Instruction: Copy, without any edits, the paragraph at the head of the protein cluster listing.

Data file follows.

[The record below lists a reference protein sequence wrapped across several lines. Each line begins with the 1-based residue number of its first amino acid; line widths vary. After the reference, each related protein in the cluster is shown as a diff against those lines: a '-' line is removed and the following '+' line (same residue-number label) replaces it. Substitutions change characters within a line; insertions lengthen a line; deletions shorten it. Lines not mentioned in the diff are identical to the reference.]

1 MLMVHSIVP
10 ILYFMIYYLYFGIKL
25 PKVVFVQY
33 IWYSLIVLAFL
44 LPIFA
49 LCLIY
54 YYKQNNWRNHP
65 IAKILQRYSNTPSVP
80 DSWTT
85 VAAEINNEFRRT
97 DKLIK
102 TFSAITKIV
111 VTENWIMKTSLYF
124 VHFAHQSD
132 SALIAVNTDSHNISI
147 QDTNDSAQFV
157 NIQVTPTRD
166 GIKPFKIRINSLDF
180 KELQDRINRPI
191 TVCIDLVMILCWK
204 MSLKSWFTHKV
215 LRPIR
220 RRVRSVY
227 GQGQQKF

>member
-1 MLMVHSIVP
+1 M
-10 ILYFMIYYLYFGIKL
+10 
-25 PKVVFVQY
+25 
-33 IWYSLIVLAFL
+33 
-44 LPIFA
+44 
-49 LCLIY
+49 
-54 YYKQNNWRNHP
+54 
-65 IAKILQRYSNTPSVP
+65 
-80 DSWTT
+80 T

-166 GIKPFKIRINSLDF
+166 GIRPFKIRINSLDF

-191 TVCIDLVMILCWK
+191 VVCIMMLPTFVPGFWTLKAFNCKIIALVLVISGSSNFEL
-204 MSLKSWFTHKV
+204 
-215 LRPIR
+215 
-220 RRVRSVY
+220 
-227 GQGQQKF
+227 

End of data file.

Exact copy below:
[The record below lists a reference protein sequence wrapped across several lines. Each line begins with the 1-based residue number of its first amino acid; line widths vary. After the reference, each related protein in the cluster is shown as a diff against those lines: a '-' line is removed and the following '+' line (same residue-number label) replaces it. Substitutions change characters within a line; insertions lengthen a line; deletions shorten it. Lines not mentioned in the diff are identical to the reference.]